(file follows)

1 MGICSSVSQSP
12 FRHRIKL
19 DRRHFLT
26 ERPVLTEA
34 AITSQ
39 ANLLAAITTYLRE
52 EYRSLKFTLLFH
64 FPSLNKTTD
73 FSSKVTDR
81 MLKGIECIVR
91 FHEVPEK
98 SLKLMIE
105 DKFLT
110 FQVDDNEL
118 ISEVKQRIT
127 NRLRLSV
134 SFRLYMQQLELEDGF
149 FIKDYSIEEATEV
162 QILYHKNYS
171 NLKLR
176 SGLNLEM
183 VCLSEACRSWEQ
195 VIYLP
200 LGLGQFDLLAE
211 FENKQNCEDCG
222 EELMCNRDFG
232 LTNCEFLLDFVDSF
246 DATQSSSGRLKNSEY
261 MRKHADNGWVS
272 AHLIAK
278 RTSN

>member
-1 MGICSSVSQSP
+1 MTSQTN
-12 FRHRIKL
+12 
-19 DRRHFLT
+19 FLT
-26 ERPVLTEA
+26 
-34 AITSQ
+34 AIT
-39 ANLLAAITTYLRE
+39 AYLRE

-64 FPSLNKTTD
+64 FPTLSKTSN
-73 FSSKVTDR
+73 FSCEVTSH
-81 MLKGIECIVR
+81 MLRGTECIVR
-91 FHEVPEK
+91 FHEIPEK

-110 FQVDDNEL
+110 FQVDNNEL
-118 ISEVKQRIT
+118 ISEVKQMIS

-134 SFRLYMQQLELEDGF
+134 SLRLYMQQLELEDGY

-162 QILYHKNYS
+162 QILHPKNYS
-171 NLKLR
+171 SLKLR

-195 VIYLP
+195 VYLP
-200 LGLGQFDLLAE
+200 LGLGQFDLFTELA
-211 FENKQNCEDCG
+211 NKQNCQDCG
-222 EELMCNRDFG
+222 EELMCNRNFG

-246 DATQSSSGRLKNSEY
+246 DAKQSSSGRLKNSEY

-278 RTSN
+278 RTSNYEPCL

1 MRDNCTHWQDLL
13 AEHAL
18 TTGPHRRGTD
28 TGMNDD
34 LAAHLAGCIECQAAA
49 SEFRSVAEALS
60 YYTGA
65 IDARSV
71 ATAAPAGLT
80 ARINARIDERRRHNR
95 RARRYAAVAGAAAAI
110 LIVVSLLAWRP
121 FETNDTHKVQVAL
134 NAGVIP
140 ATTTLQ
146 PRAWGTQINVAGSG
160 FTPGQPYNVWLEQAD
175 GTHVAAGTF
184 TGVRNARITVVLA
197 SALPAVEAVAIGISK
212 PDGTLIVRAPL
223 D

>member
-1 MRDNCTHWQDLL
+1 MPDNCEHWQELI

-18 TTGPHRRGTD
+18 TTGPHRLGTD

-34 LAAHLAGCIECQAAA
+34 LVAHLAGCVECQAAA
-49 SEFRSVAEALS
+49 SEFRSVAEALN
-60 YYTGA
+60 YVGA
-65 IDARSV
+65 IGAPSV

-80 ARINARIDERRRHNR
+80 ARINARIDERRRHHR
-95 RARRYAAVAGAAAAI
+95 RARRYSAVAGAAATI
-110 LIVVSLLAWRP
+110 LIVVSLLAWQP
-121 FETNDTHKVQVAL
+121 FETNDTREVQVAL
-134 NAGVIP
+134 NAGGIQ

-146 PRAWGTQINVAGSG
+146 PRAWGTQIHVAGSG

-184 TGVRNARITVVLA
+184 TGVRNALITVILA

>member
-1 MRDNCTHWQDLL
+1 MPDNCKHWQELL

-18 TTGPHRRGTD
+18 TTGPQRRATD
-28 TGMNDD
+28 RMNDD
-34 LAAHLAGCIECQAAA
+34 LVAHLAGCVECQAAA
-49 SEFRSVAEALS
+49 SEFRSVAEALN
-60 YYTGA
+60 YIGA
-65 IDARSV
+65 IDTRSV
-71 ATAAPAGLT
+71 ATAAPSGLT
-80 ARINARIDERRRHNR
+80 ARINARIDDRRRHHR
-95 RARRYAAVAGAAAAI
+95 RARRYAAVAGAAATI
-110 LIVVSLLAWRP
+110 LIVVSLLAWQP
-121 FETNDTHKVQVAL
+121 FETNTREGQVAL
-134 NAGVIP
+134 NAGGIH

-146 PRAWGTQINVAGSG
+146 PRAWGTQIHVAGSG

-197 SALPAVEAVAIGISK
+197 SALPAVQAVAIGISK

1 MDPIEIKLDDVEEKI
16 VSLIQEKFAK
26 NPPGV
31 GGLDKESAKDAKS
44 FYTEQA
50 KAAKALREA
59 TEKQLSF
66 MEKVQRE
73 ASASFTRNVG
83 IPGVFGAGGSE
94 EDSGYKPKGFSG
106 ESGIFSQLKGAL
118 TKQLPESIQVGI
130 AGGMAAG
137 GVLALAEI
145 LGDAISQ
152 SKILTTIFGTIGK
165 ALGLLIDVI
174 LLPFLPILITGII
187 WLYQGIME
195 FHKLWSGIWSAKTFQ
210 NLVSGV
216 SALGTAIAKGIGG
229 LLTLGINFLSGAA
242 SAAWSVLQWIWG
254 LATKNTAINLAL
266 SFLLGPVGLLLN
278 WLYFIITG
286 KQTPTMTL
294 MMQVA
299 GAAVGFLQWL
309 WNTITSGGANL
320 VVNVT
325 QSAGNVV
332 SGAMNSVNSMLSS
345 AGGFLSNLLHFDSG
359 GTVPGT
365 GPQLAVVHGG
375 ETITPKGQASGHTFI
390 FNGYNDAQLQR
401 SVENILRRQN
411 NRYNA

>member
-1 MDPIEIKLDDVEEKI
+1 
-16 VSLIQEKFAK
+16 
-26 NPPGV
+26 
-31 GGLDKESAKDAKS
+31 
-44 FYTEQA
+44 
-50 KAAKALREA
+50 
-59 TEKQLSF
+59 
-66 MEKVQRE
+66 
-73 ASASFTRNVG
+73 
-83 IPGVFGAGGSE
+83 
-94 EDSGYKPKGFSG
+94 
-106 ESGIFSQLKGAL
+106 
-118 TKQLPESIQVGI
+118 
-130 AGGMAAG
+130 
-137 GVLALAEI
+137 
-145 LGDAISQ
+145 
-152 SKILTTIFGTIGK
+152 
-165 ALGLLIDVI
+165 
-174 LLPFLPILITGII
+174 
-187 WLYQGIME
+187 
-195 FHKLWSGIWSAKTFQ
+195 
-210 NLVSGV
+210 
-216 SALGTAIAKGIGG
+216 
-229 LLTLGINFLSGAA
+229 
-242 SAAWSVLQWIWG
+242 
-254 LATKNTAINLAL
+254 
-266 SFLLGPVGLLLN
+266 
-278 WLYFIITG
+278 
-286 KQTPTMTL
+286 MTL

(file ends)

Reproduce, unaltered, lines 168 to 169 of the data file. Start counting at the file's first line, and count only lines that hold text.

130 AGGMAAG
137 GVLALAEI